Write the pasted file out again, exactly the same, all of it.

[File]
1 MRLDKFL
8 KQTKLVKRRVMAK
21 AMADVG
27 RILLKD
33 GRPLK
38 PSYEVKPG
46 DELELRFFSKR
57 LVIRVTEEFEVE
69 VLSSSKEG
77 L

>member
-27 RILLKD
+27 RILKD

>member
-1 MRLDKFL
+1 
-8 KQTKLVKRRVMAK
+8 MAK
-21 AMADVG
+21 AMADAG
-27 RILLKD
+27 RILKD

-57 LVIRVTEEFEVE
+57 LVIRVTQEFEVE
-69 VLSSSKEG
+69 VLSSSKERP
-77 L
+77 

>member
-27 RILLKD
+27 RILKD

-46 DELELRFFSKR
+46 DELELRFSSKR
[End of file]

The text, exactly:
1 MRLDKFL
8 KQTKLVKRRVMAK
21 AMADVG
27 RILLKD
33 GRPLK
38 PSYEVKPG
46 DELELRFFSKR
57 LVIRVTEEFEVE
69 VLSSSKEG
77 L

>member
-27 RILLKD
+27 RILKD

>member
-1 MRLDKFL
+1 
-8 KQTKLVKRRVMAK
+8 MAK
-21 AMADVG
+21 AMADAG
-27 RILLKD
+27 RILKD

-57 LVIRVTEEFEVE
+57 LVIRVTQEFEVE
-69 VLSSSKEG
+69 VLSSSKERP
-77 L
+77 

>member
-27 RILLKD
+27 RILKD

-46 DELELRFFSKR
+46 DELELRFSSKR